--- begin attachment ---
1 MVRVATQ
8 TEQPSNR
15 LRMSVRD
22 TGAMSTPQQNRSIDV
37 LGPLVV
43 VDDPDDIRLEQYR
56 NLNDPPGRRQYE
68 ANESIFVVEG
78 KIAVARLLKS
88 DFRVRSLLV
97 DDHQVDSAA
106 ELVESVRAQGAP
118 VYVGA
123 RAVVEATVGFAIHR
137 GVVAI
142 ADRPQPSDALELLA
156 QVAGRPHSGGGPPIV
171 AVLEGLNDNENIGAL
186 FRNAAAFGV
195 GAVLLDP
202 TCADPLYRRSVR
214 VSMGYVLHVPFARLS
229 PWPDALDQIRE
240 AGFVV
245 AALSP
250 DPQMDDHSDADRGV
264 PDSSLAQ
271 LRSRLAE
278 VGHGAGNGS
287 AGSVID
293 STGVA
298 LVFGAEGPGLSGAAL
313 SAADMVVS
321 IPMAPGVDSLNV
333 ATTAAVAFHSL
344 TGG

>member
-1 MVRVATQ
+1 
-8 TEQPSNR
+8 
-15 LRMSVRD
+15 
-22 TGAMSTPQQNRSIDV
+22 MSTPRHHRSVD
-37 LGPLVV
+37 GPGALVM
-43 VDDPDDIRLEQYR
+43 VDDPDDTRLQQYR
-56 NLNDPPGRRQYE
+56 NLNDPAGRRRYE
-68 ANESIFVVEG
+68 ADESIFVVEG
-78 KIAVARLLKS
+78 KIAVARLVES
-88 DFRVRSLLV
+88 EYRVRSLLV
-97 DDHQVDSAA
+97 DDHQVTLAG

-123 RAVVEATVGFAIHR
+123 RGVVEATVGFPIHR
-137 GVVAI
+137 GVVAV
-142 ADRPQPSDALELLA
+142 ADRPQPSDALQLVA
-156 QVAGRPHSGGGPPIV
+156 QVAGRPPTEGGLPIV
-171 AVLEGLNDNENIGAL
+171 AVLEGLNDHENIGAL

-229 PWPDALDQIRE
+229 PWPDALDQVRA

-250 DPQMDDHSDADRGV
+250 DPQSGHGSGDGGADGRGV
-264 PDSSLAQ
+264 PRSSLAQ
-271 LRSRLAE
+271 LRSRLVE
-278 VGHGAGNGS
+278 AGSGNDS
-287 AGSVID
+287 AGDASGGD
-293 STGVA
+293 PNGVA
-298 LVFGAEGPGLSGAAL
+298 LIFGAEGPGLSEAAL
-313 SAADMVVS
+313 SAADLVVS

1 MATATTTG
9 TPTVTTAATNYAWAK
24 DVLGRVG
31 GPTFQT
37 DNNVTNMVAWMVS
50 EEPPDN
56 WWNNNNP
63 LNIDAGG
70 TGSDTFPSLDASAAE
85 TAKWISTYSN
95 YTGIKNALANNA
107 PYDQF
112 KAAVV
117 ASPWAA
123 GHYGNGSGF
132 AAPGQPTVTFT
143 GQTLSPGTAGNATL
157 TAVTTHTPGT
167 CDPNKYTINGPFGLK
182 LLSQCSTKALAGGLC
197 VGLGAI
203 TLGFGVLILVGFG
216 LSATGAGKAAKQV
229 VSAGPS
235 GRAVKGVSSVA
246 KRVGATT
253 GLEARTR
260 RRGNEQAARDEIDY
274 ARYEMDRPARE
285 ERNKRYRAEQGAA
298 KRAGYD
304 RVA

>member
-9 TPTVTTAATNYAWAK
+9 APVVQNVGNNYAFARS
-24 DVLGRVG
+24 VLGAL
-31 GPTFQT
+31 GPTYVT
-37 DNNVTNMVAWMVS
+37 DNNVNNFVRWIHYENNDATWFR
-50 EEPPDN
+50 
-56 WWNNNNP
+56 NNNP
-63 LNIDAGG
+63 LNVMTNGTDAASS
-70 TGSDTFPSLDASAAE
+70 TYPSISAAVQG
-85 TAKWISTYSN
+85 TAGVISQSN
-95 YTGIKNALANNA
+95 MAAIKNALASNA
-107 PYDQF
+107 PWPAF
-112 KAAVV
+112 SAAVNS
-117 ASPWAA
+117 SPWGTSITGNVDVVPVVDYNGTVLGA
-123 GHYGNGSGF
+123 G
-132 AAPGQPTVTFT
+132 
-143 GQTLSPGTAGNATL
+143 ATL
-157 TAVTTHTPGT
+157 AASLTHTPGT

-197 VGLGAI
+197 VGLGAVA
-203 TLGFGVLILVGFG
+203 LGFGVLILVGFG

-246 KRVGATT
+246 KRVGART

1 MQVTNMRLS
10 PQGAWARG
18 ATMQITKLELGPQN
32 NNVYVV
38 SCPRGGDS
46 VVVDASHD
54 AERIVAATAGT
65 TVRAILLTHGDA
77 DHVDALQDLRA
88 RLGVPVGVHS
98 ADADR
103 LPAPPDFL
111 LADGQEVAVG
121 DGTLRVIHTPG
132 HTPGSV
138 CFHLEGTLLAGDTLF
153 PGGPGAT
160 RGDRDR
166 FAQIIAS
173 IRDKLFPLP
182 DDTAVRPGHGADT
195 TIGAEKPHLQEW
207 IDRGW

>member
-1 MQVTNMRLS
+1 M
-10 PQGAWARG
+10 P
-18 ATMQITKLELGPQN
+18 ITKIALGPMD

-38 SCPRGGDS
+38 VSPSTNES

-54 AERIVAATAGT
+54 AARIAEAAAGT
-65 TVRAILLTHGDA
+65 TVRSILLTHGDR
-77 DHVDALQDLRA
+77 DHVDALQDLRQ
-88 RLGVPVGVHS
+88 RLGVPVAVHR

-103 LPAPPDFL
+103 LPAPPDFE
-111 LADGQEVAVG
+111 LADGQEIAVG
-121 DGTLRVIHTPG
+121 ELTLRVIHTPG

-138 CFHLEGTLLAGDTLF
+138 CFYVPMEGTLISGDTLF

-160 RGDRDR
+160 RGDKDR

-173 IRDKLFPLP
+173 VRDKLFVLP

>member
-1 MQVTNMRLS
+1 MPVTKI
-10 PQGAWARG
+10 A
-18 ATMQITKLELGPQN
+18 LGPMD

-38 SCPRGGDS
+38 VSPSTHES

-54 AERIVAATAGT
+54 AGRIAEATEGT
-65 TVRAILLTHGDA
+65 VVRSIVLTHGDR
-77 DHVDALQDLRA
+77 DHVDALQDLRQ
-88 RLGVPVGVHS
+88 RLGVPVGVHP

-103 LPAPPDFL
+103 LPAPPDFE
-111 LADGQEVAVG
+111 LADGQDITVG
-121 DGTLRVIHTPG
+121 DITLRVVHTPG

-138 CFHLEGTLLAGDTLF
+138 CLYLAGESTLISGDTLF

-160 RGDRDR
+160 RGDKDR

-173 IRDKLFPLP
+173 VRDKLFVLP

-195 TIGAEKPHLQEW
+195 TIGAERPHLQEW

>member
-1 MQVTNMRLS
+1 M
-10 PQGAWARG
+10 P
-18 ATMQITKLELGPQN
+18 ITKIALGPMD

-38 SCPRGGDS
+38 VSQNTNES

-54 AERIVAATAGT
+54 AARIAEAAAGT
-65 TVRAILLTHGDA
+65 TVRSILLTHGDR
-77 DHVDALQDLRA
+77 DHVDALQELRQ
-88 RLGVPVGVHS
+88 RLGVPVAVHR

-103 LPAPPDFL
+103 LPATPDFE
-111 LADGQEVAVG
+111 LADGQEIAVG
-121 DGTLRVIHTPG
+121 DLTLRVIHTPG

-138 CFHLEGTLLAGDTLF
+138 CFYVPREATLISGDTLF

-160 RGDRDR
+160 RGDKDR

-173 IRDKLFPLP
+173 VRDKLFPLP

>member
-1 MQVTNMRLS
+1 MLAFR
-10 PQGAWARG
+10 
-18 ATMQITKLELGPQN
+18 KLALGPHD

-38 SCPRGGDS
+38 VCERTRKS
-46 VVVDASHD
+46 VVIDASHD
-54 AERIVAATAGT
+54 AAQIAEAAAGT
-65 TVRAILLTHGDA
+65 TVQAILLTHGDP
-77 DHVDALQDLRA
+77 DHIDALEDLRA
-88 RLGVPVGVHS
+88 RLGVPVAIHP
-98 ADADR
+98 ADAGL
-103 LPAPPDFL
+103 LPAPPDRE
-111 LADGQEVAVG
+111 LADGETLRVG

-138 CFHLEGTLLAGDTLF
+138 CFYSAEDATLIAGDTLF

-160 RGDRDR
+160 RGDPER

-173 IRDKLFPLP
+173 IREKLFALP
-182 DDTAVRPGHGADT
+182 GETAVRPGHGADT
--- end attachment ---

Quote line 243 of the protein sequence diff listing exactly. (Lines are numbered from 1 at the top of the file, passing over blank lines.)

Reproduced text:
+195 TIGAERPHLQEW